Te Rarawa has responded to criticism from Regional Economic Development Minister Shane Jones (Cash — and a message for iwi, February 20), saying it had approached the Far North District Council at least twice over the last five or six years in an effort to establish a new water source for Kaitaia, and had been rejected.
"The council has declined to join us on that, and instead established an alternative infrastructure involving private enterprise," iwi chairman Haami Piripi said.
"In situations like today, the user pays the price of this non-inclusion. We were willing investors, but council has not seen us as a suitable partner. We're at the point now that the council has to admit they are failing to come up with the infrastructure response it requires."
Mr Jones had accused the leadership of some iwi, including Te Rarawa and Ngāpuhi, of pursuing the issue of ownership of water at the expense of their communities, including their own people.
Mr Piripi said the issue of establishing a new water source for Kaitaia had been going on for years, however.
"It's not a new problem. We are still limping along, trying to get water, when we should have planned ahead for it," he said.
Mr Jones said that under the leadership of former mayor Wayne Brown (2007-13) the council had "at least been making headway."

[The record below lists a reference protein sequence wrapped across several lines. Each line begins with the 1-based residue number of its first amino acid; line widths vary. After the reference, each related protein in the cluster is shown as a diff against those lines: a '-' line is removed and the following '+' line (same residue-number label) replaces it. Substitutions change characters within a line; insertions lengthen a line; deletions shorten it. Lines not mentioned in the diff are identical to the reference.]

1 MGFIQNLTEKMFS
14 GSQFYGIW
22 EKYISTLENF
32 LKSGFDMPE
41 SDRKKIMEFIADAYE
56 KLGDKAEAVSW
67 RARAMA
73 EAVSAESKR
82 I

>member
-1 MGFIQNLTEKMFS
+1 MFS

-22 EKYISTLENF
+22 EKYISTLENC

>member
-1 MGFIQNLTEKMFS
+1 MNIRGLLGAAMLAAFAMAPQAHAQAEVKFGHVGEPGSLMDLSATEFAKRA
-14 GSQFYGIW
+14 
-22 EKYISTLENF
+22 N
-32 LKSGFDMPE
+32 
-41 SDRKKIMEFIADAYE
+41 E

"Wayne Brown and his council had a solution," he said.
"Then allegations made to the Serious Fraud Office about the conduct of that council seemed to suck up so much energy that solving the actual problem went off the agenda.
"What's happened in a lot of our councils is that inertia has become the basic operational style. We've created a culture in New Zealand in local government that we immediately identify the reasons and obstacles (why) we should not do anything. That was never part of the culture that built our country."
The council embarked upon a multimillion-dollar project to take water from the Sweetwater aquifer in 2013 after reaching an agreement in principle with land owner Tony Hayward to buy a 4ha site as a bore field. It spent $2.6 million on aquifer tests, engineering studies, legal fees, the resource consent, granted in 2012, and easements before the project collapsed in 2014.
That coincided with a Serious Fraud Office investigation into the project's finances, initiated by Mr Brown's successor, John Carter.
The investigation found some elected members and employees had failed to comply with internal processes, although there was insufficient evidence to lay criminal charges.
Mr Brown said last week that the Sweetwater project, which was now being revived in response to the increasingly dire water shortage, had been "all signed up and ready to go" before his second term ended.
"We had it ready — all they had to do was put it in place. [Kaitaia] needn't be in this situation," he said.
"They're doing the right thing, but that was exactly the right thing seven or eight years ago."
No public explanation has ever been given for the fact that the project did not proceed in 2014.